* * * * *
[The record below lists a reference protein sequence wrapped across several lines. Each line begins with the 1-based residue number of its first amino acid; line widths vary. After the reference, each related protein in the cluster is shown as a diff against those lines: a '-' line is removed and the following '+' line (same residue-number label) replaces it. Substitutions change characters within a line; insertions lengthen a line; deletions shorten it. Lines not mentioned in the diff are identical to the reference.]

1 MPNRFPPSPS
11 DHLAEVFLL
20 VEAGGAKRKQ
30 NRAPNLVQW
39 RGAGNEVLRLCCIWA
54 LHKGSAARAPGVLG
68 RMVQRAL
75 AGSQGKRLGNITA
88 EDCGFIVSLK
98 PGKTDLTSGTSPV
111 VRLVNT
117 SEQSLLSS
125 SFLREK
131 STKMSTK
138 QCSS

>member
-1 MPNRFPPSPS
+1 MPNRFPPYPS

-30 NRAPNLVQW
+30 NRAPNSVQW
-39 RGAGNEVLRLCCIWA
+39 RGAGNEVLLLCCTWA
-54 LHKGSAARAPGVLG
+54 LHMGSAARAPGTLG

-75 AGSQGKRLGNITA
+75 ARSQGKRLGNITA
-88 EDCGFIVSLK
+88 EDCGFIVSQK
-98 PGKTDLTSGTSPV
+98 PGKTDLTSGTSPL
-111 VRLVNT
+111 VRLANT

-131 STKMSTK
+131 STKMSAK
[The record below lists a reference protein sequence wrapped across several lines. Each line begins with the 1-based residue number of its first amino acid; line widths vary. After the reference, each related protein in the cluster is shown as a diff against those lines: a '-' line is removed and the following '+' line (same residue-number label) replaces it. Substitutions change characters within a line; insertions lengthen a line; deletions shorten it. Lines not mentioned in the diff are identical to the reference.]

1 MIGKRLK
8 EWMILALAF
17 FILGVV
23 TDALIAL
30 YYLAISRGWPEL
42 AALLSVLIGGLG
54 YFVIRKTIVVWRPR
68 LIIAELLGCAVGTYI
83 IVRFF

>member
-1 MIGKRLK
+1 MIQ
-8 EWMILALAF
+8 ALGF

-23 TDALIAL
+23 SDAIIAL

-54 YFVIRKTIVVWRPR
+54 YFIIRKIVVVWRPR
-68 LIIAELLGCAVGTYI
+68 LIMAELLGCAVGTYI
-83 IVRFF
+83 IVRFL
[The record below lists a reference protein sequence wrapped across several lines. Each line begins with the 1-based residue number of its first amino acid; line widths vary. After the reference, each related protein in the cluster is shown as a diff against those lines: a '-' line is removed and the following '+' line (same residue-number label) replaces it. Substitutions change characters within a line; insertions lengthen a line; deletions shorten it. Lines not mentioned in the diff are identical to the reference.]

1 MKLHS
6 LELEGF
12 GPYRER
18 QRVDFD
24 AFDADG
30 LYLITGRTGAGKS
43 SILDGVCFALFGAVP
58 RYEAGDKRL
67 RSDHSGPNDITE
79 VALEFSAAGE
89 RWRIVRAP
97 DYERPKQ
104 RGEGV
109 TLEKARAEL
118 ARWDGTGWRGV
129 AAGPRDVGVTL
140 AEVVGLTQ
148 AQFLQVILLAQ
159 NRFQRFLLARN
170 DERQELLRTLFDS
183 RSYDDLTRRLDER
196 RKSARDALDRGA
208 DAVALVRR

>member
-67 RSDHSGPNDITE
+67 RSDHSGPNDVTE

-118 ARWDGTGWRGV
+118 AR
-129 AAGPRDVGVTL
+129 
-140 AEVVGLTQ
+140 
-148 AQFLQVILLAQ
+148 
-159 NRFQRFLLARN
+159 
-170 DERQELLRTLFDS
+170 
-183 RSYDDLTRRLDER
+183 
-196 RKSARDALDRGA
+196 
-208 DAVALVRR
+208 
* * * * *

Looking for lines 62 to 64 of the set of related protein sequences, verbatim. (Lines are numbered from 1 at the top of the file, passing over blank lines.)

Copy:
12 GPYRER
18 QRVDFD
24 AFDADG